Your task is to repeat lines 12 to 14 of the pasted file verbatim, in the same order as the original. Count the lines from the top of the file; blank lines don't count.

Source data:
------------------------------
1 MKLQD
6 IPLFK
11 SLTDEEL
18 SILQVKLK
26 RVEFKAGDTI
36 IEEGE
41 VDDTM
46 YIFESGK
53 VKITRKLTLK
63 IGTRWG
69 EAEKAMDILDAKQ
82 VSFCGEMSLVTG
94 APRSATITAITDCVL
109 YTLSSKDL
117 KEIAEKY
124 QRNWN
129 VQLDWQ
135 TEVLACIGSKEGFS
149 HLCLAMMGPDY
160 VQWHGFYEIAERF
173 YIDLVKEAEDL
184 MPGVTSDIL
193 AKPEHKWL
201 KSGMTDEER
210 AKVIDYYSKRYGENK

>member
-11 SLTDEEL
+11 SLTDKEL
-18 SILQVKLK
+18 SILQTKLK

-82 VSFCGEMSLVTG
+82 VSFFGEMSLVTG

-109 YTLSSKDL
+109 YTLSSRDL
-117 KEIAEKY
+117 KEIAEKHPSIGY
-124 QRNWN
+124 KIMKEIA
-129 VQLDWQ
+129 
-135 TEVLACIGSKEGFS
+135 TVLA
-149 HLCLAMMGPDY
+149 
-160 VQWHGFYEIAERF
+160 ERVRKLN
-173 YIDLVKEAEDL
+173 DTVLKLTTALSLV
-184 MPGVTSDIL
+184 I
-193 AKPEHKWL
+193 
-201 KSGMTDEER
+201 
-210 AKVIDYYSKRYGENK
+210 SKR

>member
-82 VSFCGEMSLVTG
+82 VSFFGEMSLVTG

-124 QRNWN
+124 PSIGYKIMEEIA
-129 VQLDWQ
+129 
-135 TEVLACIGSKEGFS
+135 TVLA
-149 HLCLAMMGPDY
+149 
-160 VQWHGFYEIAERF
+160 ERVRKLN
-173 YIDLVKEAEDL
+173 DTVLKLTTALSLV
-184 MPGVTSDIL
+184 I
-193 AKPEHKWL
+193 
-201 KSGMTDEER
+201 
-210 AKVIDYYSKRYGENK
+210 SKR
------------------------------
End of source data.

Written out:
82 VSFCGEMSLVTG
94 APRSATITAITDCVL
109 YTLSSKDL